Photo of Sharon Lurye

Sharon Lurye

Sharon Lurye is the reporting intern for the Hechinger Report. Born in New Jersey, she attended the University of Chicago for undergrad, where she majored in public policy with a focus on urban education. She worked for four years as a tutor in neighborhood schools in Chicago and wrote her undergraduate thesis on the effects of the mass closure of Chicago's public schools. After college she worked at the Burlington County Times and before moving to New Orleans to serve as a City Year Corps Member with AmeriCorps. She taught middle-school math in a charter school and founded the school's first student newspaper, The Tea Today. Realizing that she was having more fun as editor of the student newspaper than as a math teacher, she went back to journalism and enrolled in the Columbia University School of Journalism, which she graduated from in 2018. After the Hechinger Report, she will participate in a one-year education reporting fellowship with Columbia University's Teacher Project. She has many bizarre stories related to scavenger hunts, and will get very excited if you ask her about them.

Recent Stories

School founder Vera Triplett holds a potential future student while chatting with current students Joelia Simmons and Langston Kali.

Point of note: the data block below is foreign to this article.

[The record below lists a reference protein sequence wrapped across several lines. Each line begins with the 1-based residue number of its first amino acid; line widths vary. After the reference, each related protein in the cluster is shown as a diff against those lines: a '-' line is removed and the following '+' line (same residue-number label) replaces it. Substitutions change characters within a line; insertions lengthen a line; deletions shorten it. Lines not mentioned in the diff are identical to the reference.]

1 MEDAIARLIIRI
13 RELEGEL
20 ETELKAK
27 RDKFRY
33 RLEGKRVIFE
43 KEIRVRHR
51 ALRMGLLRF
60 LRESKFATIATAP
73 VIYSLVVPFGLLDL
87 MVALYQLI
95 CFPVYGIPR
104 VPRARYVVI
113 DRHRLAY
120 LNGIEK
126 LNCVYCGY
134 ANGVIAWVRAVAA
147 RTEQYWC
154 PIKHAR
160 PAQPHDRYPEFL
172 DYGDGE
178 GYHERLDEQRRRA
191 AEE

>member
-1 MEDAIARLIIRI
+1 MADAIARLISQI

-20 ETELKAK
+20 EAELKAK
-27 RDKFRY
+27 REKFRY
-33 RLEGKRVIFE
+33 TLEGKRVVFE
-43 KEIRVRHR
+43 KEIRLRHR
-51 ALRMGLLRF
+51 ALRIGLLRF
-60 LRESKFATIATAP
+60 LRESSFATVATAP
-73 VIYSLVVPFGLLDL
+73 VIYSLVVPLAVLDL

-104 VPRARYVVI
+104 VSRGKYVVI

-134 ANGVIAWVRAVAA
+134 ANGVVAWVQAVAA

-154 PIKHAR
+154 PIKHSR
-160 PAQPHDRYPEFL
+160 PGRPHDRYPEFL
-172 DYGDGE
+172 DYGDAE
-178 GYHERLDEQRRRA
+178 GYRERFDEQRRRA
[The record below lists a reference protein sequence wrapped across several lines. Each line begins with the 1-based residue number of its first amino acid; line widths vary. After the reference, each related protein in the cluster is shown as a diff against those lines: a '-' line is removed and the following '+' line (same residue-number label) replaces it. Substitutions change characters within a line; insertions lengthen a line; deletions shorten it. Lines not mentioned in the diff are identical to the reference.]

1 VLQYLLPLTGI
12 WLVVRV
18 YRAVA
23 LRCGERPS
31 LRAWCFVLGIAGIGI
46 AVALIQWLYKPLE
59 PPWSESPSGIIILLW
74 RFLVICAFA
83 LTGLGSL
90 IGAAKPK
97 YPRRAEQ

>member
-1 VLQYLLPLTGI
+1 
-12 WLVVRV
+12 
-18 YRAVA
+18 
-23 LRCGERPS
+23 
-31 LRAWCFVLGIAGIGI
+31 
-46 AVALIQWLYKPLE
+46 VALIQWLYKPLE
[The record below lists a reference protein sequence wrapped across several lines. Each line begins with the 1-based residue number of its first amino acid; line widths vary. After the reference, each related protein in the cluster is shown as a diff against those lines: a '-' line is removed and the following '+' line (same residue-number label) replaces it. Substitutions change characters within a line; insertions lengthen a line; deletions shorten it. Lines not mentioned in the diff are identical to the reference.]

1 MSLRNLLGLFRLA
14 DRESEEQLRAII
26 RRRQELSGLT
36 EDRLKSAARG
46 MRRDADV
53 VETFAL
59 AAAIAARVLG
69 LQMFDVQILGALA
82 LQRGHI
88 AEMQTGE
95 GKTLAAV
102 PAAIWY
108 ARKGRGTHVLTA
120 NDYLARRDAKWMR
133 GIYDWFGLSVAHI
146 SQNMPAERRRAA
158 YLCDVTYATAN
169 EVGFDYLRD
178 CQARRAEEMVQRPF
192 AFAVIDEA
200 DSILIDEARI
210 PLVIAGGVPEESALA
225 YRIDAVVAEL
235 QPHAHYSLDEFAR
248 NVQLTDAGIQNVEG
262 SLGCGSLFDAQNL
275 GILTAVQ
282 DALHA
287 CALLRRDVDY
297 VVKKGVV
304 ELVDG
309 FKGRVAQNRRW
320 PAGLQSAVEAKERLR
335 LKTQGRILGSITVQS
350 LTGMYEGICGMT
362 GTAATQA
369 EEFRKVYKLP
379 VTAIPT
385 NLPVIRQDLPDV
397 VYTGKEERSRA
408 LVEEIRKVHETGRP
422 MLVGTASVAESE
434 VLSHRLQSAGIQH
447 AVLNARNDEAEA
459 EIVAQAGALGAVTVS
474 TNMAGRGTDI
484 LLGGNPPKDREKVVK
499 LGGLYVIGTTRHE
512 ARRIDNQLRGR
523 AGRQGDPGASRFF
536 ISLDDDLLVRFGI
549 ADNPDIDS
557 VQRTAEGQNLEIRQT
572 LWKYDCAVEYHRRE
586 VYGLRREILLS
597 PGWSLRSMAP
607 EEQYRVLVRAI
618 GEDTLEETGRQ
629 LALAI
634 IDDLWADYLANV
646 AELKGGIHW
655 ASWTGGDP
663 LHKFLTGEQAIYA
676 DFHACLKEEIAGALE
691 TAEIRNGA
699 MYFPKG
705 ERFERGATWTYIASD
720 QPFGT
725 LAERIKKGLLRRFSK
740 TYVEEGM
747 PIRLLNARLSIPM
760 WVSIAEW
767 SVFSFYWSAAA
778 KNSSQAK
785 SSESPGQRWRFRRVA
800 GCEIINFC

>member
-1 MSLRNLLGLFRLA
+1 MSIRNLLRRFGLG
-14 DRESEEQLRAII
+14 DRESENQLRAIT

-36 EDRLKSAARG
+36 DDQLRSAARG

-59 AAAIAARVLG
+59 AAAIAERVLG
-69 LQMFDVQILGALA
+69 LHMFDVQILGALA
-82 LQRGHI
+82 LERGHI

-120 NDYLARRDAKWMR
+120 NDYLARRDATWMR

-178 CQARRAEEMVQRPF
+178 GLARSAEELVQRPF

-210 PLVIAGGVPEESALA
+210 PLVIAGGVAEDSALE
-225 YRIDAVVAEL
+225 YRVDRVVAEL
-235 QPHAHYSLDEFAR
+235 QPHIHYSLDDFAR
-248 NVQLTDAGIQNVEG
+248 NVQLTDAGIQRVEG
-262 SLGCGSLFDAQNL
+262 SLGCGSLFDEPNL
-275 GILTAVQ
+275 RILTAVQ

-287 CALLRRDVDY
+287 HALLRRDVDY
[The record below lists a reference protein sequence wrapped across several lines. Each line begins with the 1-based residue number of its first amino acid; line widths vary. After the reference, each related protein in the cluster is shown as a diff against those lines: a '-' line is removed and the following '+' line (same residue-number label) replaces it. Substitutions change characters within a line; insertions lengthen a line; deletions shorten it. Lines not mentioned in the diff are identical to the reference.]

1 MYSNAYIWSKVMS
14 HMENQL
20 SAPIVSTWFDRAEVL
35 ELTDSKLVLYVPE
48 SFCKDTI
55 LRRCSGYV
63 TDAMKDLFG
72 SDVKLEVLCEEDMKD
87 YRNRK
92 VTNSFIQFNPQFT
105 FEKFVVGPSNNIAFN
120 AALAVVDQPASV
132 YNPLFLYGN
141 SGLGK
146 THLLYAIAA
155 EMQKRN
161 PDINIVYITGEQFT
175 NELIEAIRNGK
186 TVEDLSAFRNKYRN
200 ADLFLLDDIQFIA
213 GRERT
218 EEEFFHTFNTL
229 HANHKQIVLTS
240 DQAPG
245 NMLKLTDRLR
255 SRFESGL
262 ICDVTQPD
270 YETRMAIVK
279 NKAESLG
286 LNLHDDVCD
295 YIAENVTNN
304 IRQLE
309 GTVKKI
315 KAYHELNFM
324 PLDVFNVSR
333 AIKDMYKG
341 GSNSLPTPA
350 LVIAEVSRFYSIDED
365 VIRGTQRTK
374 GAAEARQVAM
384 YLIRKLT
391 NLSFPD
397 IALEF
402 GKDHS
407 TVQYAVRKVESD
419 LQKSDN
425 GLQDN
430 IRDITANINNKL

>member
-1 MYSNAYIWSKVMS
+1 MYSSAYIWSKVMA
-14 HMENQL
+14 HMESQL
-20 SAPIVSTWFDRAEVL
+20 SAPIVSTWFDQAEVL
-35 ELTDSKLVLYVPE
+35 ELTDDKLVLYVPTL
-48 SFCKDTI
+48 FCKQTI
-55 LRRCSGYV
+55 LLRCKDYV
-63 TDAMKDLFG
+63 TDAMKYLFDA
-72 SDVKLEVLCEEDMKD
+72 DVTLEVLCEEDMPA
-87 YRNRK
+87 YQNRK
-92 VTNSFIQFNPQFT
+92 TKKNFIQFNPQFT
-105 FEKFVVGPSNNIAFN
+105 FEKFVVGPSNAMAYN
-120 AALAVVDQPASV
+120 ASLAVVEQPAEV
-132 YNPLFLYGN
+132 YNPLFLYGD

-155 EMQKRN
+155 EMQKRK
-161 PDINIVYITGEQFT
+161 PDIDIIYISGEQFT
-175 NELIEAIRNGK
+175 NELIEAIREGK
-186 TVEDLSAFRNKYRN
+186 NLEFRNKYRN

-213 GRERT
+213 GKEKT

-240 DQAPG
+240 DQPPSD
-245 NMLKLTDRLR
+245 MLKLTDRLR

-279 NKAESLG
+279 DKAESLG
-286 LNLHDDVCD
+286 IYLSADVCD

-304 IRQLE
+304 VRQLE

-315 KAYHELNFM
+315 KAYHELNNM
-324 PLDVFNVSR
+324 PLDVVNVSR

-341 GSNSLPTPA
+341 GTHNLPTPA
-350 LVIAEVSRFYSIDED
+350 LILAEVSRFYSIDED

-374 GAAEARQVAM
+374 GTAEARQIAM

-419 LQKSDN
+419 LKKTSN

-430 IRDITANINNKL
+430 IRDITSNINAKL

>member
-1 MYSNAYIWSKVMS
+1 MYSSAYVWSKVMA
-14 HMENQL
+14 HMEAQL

These schools are opening their arms to special education students. Can they afford it?

Noble Minds appeals to kids with disabilities with therapy, social-emotional classes and a no-suspensions disciplinary policy

Teachers share tips on making makerspaces accessible to all

You don’t need a 3D printer to have a makerspace

Sian Beilock

How to help children overcome math anxiety

The president of Barnard talks about the math games she plays with her daughter

Angel Rivera and Sara Caro, humanities teachers at the Urban Assembly School for Applied Math and Science in the Bronx, meet to plan a lesson on World War II history lesson together.

Scheduling ways to make teaching less solitary

At this Bronx school, teachers create individual lessons plans together

Why your student’s personal data could be freely bought and sold

Report finds private brokers are advertising access to all sorts of students

Oklahoma externship pays teachers for hands-on experience in engineering and science

Companies hope teachers will transfer excitement about STEM careers to their students

Five-year-old Mykell Robinson practices his reading on the Lexia software while a small group of classmates work with a teacher.

The massive experiment in New Orleans schools that few have noticed

Personalized learning is transforming schools in the Crescent City, but what does that mean for students?